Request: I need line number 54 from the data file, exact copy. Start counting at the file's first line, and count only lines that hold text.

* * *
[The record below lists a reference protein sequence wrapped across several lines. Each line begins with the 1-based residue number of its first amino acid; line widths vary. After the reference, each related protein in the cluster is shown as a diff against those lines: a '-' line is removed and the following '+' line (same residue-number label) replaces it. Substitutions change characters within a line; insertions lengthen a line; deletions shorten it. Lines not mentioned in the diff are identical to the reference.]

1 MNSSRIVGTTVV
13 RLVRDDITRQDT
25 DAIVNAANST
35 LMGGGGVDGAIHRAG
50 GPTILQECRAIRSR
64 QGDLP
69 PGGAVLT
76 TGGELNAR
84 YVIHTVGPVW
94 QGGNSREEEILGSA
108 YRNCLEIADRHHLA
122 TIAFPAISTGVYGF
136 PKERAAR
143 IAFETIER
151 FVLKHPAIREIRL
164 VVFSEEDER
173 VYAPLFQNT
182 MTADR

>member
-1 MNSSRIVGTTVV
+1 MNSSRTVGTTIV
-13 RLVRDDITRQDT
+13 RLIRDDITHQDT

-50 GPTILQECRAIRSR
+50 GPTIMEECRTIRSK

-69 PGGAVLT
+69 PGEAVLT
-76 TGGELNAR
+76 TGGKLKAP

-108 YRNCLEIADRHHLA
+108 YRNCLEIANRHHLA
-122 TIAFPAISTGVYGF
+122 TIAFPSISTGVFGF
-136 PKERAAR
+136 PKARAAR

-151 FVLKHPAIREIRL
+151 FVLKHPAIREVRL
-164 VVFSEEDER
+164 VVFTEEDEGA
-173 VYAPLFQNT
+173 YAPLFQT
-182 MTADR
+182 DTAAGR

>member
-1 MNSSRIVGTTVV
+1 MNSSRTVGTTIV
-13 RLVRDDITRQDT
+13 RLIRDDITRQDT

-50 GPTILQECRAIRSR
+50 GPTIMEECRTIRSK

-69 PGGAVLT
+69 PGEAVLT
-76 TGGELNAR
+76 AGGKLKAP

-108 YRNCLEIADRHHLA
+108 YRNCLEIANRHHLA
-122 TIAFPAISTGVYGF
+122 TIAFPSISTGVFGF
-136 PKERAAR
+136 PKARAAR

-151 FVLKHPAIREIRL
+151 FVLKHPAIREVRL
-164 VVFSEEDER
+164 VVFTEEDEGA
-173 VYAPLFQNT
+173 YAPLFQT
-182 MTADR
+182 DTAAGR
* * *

-76 TGGELNAR